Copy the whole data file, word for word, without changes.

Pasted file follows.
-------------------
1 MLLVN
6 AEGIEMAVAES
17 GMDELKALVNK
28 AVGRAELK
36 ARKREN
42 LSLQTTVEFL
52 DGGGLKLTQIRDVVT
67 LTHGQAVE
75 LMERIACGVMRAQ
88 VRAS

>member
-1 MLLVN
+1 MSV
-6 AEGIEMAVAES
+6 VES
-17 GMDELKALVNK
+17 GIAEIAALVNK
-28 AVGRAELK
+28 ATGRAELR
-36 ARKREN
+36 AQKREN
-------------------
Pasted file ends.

1 MLLVN
6 AEGIEMAVAES
17 GMDELKALVNK
28 AVGRAELK
36 ARKREN
42 LSLQTTVEFL
52 DGGGLKLTQIRDVVT
67 LTHGQAVE
75 LMERIACGVMRAQ
88 VRAS

>member
-1 MLLVN
+1 MSV
-6 AEGIEMAVAES
+6 VES
-17 GMDELKALVNK
+17 GIAEIAALVNK
-28 AVGRAELK
+28 ATGRAELR
-36 ARKREN
+36 AQKREN